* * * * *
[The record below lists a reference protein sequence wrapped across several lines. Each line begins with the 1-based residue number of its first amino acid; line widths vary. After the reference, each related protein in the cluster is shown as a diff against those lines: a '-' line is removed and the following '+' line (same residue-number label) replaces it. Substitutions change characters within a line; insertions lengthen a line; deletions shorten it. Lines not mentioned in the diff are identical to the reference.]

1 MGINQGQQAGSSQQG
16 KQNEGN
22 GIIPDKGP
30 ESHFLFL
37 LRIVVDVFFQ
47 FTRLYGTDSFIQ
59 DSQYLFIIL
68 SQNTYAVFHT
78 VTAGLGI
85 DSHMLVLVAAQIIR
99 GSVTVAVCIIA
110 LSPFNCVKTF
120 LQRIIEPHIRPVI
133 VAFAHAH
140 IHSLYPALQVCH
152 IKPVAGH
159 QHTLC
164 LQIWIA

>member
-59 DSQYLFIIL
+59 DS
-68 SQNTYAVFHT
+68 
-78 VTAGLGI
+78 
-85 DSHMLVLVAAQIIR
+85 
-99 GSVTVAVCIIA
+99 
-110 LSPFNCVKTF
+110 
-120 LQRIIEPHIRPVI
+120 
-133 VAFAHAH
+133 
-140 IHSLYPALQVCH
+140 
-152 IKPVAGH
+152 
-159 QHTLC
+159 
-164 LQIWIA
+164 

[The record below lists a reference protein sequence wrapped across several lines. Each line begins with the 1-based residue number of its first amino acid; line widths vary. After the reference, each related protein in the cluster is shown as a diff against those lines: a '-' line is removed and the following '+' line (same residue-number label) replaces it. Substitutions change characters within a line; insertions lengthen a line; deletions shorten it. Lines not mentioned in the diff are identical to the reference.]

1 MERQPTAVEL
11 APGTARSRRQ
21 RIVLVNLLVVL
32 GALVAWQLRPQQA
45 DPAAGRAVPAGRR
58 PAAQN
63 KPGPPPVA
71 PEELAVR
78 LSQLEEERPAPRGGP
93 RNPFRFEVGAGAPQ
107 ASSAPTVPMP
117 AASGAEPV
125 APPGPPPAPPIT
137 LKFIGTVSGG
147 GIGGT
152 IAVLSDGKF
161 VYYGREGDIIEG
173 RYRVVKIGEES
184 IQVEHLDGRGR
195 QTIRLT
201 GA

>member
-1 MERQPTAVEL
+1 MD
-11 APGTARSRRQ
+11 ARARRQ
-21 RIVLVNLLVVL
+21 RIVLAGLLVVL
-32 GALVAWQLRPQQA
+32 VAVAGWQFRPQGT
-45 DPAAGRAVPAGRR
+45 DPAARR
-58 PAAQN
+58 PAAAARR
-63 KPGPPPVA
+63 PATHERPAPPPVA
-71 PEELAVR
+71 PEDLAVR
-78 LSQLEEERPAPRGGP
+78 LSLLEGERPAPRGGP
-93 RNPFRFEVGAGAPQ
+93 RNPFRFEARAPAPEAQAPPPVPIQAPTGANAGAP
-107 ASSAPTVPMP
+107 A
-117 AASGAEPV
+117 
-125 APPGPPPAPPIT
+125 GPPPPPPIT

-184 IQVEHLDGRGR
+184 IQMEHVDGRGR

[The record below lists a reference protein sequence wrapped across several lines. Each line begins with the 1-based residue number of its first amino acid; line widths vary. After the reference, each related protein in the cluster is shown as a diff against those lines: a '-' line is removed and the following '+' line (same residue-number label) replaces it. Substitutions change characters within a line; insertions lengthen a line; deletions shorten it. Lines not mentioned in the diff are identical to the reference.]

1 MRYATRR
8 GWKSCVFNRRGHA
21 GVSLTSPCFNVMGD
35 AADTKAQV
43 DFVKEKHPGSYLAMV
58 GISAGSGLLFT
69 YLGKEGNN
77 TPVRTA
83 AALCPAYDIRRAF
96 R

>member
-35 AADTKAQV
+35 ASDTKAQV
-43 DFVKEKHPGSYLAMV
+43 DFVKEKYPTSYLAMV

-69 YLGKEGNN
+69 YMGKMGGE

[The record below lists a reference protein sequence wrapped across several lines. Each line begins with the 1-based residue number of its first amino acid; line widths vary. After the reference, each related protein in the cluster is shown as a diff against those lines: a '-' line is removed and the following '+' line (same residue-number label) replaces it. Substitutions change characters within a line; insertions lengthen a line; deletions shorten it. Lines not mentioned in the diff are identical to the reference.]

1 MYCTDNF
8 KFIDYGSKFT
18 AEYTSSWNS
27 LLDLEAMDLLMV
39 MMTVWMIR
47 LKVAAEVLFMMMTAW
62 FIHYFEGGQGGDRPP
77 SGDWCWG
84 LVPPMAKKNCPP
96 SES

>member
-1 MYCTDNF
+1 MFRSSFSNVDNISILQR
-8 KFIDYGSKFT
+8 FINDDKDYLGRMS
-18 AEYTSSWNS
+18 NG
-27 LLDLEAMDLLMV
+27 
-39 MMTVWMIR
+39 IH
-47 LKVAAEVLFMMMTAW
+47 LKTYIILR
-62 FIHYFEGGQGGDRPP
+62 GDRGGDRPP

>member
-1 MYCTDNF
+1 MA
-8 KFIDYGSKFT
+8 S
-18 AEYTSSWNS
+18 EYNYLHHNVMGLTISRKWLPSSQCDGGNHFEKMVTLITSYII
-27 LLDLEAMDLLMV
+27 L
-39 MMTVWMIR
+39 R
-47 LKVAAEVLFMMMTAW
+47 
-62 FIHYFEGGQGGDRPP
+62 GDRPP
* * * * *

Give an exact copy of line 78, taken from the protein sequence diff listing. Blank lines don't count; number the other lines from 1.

-58 PAAQN